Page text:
I then needed three curved bars to go over the boom, which were called hoops on the original covered wagons, so we’ll stay historic.. I found these at tentpole technologies inc, who sell demountable hoops for all kinds of modern tents. (www.tentpoletechnologies.com). These are in 21” inch sections which slot into each other to form a very strong, yet flexible hoop. They are also easy to demount and stow when the awning is not in use. I bought three aluminum sections of different lengths to go clear of the main boom, for only $135.00 total, including shipping. To hold them down on the stanchions I fastened three 12” inch long PVC pipes to the stanchions on each side of the boat with hose clips, after first taping the stanchions to prevent scratching by the clips. The hoops curve over the boom and drop into these sockets, forming three perfect arches.

After dragging the tarp' over the boom I used small cable ties to strap it securely to the hoops, through the eyelets in the front and back of the tarp'. I then used 1/4” inch line to secure the awning round the mast at the front and the end of the boom at the rear. I could only fasten the center support hoop at the edges of the tarp', but it has stayed in place so far in all kings of winds.

 I then bought 20’ feet of good quality bungee shock-cord, and some hooks to anchor the cord on the lifelines. All that was needed to attach the cord to the tarp' was to tie an overhand knot to anchor the cord in a hook, then thread the other end through an eyelet in the tarp' and tie another  knot to stop it slipping out..These hoops not only supported the tarp', but provide more room to get under the awning. This completed what is really a simple structure. Shorter awnings than Britannia’s might not even need a center support.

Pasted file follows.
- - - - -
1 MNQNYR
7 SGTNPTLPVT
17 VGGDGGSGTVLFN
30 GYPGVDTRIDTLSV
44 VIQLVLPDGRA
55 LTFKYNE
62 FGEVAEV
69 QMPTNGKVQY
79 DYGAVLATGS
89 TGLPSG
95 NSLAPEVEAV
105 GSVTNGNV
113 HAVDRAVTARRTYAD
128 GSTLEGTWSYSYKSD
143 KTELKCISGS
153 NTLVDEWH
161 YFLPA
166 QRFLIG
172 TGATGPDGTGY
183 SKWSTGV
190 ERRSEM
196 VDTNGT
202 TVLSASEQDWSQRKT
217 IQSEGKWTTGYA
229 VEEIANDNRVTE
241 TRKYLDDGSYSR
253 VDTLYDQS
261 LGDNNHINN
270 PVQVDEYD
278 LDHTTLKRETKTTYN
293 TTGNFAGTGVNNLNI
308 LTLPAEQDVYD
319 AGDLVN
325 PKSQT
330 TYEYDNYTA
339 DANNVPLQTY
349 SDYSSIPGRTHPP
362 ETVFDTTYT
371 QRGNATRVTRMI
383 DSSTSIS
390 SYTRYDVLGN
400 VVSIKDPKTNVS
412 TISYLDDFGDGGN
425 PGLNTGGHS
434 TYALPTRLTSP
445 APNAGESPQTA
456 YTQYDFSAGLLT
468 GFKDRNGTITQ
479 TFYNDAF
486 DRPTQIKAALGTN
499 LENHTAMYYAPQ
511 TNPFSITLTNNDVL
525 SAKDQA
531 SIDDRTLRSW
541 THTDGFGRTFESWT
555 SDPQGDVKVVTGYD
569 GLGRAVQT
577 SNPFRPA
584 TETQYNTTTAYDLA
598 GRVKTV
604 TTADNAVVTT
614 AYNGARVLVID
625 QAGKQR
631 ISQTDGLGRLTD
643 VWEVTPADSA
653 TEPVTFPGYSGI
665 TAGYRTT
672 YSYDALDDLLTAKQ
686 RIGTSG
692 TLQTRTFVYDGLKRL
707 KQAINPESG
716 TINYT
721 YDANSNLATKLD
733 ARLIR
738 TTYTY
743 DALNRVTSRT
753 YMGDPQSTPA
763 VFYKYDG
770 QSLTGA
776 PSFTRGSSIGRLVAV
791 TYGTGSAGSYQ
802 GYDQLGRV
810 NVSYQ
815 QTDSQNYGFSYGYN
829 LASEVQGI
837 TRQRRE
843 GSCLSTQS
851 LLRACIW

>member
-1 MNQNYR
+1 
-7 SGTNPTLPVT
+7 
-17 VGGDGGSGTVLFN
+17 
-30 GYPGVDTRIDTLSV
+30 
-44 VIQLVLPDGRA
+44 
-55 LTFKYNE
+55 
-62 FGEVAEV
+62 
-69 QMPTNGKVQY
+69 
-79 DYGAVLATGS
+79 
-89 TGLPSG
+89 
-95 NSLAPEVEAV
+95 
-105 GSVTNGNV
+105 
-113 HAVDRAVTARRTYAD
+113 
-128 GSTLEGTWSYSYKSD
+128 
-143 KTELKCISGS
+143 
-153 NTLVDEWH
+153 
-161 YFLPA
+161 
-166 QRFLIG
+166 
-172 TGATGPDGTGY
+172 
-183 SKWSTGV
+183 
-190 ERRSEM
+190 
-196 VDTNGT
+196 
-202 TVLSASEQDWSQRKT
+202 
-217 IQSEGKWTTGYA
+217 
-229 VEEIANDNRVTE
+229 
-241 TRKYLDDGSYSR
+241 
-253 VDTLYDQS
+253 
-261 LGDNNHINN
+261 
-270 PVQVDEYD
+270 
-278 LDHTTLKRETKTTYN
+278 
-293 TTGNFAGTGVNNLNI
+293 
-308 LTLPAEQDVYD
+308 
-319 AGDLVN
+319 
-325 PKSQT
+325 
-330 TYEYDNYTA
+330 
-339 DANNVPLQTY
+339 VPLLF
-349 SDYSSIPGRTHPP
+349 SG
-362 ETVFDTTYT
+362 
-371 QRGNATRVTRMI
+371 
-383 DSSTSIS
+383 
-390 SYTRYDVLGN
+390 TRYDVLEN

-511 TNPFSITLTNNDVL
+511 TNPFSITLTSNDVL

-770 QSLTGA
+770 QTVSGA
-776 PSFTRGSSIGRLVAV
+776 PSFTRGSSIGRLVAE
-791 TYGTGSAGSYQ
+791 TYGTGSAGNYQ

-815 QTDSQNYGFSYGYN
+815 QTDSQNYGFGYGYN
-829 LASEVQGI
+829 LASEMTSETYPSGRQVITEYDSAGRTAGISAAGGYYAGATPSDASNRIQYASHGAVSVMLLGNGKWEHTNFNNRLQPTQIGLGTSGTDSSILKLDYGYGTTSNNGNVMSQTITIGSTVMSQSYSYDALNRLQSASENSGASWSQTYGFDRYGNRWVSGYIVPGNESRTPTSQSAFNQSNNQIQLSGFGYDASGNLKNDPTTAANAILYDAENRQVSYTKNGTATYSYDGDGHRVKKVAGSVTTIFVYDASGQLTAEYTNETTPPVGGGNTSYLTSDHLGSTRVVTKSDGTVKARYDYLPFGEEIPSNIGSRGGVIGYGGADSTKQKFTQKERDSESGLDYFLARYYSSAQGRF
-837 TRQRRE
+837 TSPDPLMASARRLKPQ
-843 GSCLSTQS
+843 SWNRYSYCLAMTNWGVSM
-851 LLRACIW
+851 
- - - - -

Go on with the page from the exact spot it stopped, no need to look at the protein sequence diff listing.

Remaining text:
This was the inspiration for my own awningDuring the summer months in Florida I consider it more important to protect canvas from the heat the sun, than to have an awning which is instantly removed, when we want to go sailing - which was not very often when it’s 95 degrees F and 90 percent humidity. However, when we did take the boat out dismantling the awning proved to be quite simple, and my wife and I soon became proficient. First, the shock-cord was taken off the rails and the tarp’ unclipped from the hoops. The tarp' lays limp on the boom, where it is easy to fold up.  The hoops were then lifted out of their stanchion sockets and folded up and stowed in the box they shipped in.

This inexpensive awning effectively protects Britannia’s canvas Bimini from the fierce Florida sun, as well as any expensive custom made cover. Temperatures in the cockpit are also significantly lower, and I can comfortably get along the side decks.

I consider this to be more than enough reward for the financial outlay and small effort. I can even put up with the occasional remark that it “looks like a replica of a Conestoga wagon,” because envy is just another form of flattery...


This type of awning keep the rain and bird dropings out of the cockpit and also allows wind to blow through.